Can Disgust Be Anger for Kids?

Sherri Widen

Imagine you and a 2-year-old child are watching TV.  In the show, a man discovers that his soup contains sheep’s eyeballs.  You think to yourself, “Wow, that guy is really disgusted!”  The child says, “Wow, that guy is really mad!”  You are confident that, in fact, the guy is disgusted.  Does that mean that the child is wro2462987456_c9d17a5539_zng?  Most people assume that children and adults understand emotions in very similar ways.  But as this example shows, that may not be the case.

Although children begin using emotion words in conversation before the age of 2 and have a wide emotion vocabulary before the age of 5 years, studies of children’s use of emotion words find that they initially have two broad emotion categories: one for positive emotions and one for negative ones.  For example, 2-year-olds have been asked to say how people with different facial expressions feel.  The 2-year-olds used angry for facial expressions of anger, disgust, and sadness but not for facial expressions of happiness, surprise, or fear.  So, for young children, angry is a much broader category than it is for adults.  Older preschoolers are less likely to use angry for sadness facial expressions but it is not until children are at least 9 years old that they stop using angry for the disgust facial expression.

How do children go from two broad emotion categories (positive vs. negative) to more specific, adult-like categories?  In answering this question, it is helpful to think of emotions as “scripts” which include causes, consequences, and so on: for disgust, a person smells something foul (cause), wrinkles his or her nose (facial expression), covers his or her nose (behavior), and tries to get away from the source (consequence).  Which of these parts of the script might help children first understand that their broad negative emotion category is composed of distinct emotions?  From among all the causes, consequences, behaviors, etc., children need to notice that some things tend to co-occur.  For disgust, causes may provide that initial clue (eating or smelling something awful).  By 3 years, children know both the causes and words for disgust but it is not until they are much older that they connect the facial expression to the other parts of the disgust script.  In contrast, for sadness, by 4 years of age, children have connected the causes, consequences, facial expressions, and labels of the script.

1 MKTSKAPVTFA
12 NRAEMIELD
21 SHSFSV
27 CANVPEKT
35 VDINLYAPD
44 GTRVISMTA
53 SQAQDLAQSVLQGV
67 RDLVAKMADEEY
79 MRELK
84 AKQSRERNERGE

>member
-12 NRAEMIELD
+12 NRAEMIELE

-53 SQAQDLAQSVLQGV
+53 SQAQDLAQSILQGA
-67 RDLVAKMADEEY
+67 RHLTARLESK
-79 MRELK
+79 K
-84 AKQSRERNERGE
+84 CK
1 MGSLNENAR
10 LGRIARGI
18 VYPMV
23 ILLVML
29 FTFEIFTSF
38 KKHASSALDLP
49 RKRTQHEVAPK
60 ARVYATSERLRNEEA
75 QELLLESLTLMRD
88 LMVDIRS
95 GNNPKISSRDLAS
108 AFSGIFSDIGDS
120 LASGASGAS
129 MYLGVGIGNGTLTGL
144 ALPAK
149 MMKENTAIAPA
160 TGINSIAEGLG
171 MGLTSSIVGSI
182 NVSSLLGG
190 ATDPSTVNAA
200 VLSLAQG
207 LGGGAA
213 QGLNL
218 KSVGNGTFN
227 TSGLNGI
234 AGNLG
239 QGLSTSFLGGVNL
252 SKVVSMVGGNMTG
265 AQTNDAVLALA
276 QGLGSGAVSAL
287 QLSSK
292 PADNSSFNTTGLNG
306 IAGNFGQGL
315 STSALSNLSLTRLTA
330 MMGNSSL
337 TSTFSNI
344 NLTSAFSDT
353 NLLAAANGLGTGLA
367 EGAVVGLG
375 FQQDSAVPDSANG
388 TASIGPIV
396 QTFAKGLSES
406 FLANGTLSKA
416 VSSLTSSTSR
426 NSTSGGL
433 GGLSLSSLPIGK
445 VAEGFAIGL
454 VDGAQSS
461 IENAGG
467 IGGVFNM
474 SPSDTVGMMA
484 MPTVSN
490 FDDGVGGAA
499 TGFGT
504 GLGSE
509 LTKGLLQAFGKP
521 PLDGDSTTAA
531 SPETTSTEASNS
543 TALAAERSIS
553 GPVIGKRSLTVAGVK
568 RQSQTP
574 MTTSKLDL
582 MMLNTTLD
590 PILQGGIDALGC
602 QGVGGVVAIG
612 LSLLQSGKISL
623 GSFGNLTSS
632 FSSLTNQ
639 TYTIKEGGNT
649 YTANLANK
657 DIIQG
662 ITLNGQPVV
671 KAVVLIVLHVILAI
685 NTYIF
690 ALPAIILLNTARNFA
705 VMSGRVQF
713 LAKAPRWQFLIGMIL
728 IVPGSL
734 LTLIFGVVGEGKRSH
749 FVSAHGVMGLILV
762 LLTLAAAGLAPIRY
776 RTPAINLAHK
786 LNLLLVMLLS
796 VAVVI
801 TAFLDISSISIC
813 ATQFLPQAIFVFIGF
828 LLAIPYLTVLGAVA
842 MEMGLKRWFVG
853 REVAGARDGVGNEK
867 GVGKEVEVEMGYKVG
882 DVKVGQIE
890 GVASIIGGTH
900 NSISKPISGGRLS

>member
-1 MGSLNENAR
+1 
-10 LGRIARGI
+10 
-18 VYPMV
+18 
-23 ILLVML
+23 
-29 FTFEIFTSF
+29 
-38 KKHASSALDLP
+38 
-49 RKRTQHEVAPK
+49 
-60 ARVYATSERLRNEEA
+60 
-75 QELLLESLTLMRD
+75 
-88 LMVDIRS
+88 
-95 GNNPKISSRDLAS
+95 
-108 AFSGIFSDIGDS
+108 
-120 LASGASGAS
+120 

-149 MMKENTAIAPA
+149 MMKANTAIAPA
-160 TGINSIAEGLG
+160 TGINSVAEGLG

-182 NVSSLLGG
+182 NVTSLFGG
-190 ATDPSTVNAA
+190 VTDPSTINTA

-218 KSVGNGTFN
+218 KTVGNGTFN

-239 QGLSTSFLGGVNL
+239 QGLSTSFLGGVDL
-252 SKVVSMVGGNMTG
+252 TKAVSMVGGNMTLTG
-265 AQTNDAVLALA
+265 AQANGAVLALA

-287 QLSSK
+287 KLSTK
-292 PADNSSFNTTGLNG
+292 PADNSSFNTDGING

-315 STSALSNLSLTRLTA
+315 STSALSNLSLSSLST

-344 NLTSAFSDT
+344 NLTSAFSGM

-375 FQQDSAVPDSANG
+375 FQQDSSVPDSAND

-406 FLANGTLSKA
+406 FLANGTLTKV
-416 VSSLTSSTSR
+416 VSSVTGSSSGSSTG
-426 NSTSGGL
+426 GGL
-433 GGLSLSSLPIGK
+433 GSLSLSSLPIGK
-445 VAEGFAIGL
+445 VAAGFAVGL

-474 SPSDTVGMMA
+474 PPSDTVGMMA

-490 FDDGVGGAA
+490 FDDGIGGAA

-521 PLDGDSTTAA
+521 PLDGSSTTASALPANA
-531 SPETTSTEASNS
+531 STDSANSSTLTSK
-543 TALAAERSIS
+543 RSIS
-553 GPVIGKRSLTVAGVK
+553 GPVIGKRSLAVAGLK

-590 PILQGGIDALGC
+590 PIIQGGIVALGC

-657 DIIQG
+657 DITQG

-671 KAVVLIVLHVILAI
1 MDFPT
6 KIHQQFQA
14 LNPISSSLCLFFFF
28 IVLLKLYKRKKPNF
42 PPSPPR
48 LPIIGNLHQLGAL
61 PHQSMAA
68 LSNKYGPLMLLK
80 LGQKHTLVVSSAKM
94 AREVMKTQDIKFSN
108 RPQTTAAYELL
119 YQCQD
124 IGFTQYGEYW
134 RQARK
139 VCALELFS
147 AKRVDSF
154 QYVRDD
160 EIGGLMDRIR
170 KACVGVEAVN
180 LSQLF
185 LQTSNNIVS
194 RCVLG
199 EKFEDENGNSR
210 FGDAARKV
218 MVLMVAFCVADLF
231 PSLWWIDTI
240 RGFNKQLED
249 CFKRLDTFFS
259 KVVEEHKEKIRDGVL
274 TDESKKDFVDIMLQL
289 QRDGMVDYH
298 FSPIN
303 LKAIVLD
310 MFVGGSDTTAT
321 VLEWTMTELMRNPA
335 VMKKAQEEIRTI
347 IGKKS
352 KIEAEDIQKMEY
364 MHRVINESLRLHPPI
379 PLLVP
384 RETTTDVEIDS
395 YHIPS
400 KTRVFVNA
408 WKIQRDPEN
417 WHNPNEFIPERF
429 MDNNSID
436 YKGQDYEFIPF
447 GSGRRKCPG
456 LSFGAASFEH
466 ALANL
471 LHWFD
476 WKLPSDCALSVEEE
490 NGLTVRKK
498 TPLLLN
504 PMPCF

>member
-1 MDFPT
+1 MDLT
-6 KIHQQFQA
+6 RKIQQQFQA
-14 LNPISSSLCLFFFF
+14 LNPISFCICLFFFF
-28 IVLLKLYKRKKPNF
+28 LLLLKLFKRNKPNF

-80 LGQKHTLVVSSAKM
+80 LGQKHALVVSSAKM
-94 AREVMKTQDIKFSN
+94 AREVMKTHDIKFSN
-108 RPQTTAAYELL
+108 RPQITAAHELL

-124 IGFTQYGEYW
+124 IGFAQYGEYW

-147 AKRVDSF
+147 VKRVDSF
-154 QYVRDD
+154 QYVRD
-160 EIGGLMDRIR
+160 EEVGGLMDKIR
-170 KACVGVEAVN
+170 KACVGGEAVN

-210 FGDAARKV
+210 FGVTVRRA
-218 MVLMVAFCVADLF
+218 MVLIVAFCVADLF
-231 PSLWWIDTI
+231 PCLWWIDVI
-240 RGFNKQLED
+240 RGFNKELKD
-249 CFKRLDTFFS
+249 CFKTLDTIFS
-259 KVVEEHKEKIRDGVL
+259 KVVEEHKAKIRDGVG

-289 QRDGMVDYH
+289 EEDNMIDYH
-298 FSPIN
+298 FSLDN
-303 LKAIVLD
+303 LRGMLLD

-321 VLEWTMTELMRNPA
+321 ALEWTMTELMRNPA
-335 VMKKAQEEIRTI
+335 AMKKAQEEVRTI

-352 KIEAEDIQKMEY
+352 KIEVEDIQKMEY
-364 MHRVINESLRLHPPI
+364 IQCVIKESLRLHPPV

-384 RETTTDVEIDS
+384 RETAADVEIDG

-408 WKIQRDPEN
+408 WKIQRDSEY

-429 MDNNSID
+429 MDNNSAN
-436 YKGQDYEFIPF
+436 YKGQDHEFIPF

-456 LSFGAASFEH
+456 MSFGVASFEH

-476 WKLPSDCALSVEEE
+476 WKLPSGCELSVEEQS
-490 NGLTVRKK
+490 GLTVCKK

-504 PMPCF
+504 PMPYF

As children move from preschool-aged to middle childhood, they learn about a wider variety of emotions, such as embarrassment, pride, and shame.  Just as younger children initially understand emotions like sadness, anger, and disgust in terms of positive vs. negative emotions, older children initially understand embarrassment, pride, and shame as a part of emotion categories that they already have.  Children (4-10 years) were asked to say how people felt when shown facial expression or told brief stories describing situations that cause these emotions.  Younger children labeled anger, contempt, disgust, and shame as angry and they labeled embarrassment as sad.  Gradually, children distinguished among the emotions and the oldest children used the expected label for all emotions (except contempt, which they labeled as angry).

So, when the 2-year-old in the sheep’s-eyeball-soup example we began with said that the man was angry, she was not wrong.  Within her understanding of emotions, the man was experiencing a negative emotion and her word for negative emotions is angry.  This response represents her current level of emotion understanding but it is also an opportunity for you to teach her something new – what disgust is.  A variety of school-based interventions work to explicitly teach children about emotions and to increase their emotion vocabulary and social skills.  Children are ready to learn about emotions and children who participate in these interventions develop stronger social and emotional skills and have improved grades than children who do not.

 Photo credit: Photo sourced from flickr via Creative Commons License